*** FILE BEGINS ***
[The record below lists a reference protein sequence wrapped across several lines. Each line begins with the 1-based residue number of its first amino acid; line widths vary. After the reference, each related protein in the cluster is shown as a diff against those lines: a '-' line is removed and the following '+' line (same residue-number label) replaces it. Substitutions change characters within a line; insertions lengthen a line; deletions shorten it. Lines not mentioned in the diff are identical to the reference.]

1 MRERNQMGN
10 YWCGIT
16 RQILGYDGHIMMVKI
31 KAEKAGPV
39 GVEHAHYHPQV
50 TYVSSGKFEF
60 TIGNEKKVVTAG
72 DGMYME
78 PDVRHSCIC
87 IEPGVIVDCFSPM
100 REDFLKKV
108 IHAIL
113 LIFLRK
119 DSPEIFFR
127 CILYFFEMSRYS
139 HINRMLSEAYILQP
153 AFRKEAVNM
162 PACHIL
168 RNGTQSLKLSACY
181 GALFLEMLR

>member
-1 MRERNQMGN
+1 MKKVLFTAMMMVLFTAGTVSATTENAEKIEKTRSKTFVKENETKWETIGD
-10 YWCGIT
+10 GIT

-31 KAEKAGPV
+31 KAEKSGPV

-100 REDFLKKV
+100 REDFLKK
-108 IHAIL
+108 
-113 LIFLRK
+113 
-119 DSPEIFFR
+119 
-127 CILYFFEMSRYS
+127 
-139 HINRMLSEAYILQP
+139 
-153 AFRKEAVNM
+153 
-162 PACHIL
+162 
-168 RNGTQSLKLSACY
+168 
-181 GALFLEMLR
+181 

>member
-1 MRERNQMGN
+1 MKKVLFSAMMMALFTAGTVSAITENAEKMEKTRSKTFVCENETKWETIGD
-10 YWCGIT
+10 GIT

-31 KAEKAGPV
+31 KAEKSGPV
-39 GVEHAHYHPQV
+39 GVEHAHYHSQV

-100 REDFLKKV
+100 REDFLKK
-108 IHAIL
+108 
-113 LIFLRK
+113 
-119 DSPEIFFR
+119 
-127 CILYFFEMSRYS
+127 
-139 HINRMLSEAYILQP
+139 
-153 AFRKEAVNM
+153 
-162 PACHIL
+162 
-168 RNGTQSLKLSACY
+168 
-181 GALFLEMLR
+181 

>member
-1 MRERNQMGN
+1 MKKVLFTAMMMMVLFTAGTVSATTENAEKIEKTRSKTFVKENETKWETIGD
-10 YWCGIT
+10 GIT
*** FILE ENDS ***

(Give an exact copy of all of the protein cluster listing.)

[The record below lists a reference protein sequence wrapped across several lines. Each line begins with the 1-based residue number of its first amino acid; line widths vary. After the reference, each related protein in the cluster is shown as a diff against those lines: a '-' line is removed and the following '+' line (same residue-number label) replaces it. Substitutions change characters within a line; insertions lengthen a line; deletions shorten it. Lines not mentioned in the diff are identical to the reference.]

1 MRERNQMGN
10 YWCGIT
16 RQILGYDGHIMMVKI
31 KAEKAGPV
39 GVEHAHYHPQV
50 TYVSSGKFEF
60 TIGNEKKVVTAG
72 DGMYME
78 PDVRHSCIC
87 IEPGVIVDCFSPM
100 REDFLKKV
108 IHAIL
113 LIFLRK
119 DSPEIFFR
127 CILYFFEMSRYS
139 HINRMLSEAYILQP
153 AFRKEAVNM
162 PACHIL
168 RNGTQSLKLSACY
181 GALFLEMLR

>member
-1 MRERNQMGN
+1 MKKVLFTAMMMVLFTAGTVSATTENAEKIEKTRSKTFVKENETKWETIGD
-10 YWCGIT
+10 GIT

-31 KAEKAGPV
+31 KAEKSGPV

-100 REDFLKKV
+100 REDFLKK
-108 IHAIL
+108 
-113 LIFLRK
+113 
-119 DSPEIFFR
+119 
-127 CILYFFEMSRYS
+127 
-139 HINRMLSEAYILQP
+139 
-153 AFRKEAVNM
+153 
-162 PACHIL
+162 
-168 RNGTQSLKLSACY
+168 
-181 GALFLEMLR
+181 

>member
-1 MRERNQMGN
+1 MKKVLFSAMMMALFTAGTVSAITENAEKMEKTRSKTFVCENETKWETIGD
-10 YWCGIT
+10 GIT

-31 KAEKAGPV
+31 KAEKSGPV
-39 GVEHAHYHPQV
+39 GVEHAHYHSQV

-100 REDFLKKV
+100 REDFLKK
-108 IHAIL
+108 
-113 LIFLRK
+113 
-119 DSPEIFFR
+119 
-127 CILYFFEMSRYS
+127 
-139 HINRMLSEAYILQP
+139 
-153 AFRKEAVNM
+153 
-162 PACHIL
+162 
-168 RNGTQSLKLSACY
+168 
-181 GALFLEMLR
+181 

>member
-1 MRERNQMGN
+1 MKKVLFTAMMMMVLFTAGTVSATTENAEKIEKTRSKTFVKENETKWETIGD
-10 YWCGIT
+10 GIT